Illinois public health officials said Wednesday that they will divert unused COVID-19 vaccine doses intended for long-term care facility residents to the supply for other prioritized recipients.
Gov. J.B. Pritzker's administration said it will take 97,000 doses from Walgreens and CVS pharmacies intended for the federal Pharmacy Partnership Program.
Pritzker has said the program is moving too slowly while demand for the vaccine among other eligible populations far outstrips supply.
However, he said the program was set up to ensure there would be more than enough doses on hand and the diversion would still leave 110,000 doses for residents of nursing homes and similar facilities. The program is averaging 36,000 shots a week and the state will be ready to replenish the pharmacy program if that rate increases.
“We want to make sure every dose allocated to Illinois can be used as quickly and equitably as possible,” the state public health director, Dr. Ngozi Ezike, said in a statement. “Long-term care residents and staff remain a top priority and we will ensure there will be as many doses readily available to those facilities” as needed.
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The state reported 3,314 confirmed and probable new cases of COVID-19, the illness caused by the coronavirus. There were 69 additional deaths, bringing Illinois' total fatalities to 19,375 among 1,134,231 infections.
Long-term care residents are in the first wave of prioritized populations, called Phase 1a, along with front-line health care workers. Of 496,100 doses delivered to the pharmacy program, 35% have been administered to long-term care residents.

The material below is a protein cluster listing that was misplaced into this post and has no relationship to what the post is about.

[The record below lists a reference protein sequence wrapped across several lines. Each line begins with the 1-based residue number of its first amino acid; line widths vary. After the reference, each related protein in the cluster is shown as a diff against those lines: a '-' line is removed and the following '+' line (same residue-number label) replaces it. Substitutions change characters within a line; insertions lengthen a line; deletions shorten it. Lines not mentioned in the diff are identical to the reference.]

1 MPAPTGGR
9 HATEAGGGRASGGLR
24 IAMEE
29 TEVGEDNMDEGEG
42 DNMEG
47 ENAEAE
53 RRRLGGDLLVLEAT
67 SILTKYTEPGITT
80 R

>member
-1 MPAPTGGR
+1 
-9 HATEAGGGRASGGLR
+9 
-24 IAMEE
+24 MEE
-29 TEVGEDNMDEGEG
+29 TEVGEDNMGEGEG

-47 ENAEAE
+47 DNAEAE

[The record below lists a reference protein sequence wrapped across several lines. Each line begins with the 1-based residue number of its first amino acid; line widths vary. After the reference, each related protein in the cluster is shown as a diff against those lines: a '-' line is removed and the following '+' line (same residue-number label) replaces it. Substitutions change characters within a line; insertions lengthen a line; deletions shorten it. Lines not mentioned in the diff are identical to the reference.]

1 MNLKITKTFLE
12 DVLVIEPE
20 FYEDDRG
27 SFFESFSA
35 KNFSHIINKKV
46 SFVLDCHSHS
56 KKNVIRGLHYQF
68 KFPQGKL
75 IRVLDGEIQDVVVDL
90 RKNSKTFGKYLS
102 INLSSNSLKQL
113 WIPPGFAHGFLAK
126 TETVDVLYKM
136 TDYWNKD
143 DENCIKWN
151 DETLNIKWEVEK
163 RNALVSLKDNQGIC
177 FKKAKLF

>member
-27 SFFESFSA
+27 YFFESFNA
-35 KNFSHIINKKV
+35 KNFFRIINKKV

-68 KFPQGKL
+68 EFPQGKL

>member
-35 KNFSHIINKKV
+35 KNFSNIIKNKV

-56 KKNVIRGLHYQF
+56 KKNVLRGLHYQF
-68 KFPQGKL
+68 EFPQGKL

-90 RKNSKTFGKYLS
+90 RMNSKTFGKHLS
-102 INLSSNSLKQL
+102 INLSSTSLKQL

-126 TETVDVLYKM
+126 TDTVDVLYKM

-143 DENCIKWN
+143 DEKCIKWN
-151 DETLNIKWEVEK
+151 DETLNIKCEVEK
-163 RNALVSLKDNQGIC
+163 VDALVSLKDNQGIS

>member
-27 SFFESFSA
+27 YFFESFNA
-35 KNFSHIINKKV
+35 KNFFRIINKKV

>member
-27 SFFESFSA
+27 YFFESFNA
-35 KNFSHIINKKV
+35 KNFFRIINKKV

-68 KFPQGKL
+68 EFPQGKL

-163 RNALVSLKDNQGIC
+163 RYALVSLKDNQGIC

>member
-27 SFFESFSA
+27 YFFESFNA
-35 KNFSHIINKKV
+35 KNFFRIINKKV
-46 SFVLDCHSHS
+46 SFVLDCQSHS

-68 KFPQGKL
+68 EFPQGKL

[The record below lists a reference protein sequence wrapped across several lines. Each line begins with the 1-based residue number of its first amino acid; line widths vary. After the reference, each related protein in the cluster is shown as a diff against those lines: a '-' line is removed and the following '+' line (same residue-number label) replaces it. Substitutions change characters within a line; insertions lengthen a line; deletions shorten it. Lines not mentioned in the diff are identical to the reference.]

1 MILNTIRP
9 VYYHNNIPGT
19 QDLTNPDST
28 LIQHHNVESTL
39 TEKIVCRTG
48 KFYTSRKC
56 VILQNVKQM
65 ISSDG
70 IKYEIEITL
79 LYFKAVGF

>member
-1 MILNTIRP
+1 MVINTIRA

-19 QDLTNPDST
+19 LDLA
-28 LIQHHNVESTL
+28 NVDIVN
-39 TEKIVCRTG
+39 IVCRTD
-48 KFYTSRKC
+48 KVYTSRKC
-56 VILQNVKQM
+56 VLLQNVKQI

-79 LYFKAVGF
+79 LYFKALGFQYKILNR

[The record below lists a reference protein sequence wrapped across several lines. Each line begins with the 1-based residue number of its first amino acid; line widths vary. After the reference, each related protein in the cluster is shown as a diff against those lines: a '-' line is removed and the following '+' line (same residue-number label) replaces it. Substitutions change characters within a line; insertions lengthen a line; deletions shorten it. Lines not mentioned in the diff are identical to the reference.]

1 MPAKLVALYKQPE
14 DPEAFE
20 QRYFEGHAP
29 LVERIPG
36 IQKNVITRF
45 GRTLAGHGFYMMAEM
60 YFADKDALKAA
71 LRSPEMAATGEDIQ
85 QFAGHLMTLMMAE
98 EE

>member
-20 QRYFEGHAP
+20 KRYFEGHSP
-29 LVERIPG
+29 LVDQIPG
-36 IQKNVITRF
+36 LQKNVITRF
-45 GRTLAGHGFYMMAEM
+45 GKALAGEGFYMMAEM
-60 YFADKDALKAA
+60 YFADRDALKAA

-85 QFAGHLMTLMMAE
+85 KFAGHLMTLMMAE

The state is allowing Phase 1b qualifiers to sign up, including people over 65 and other essential workers. Roughly 3.2 million people qualify.
The list grew on Wednesday by 177. Pritzker announced that after a request from the General Assembly, he would allow 118 state representatives and 59 state senators to get shots as part of Phase 1b to encourage lawmakers to “engage in a robust and productive schedule in coming weeks and months.”
That provision currently does not include legislative staff, however, and after canceling most of the body's session last spring because of COVID-19 transmission fears, leaders of both Houses said this week they would begin work this year through video conference.
“The issues and challenges facing the General Assembly are enormous, so this is a welcomed step in the interest of government functionality and safety,” the new House speaker, Democrat Emanuel “Chris” Welch of Hillside, said in a statement. He said the shots would not be required.
There was no indication that lawmakers would be vaccinated ahead of the other more than 3 million people in the Phase 1b line. Additionally, two shots of vaccine are needed, three to four weeks apart, depending on the brand. So whether they could all be vaccinated in time to allow for a return to normal, in-person legislating before the scheduled May 31 adjournment of the session is in question.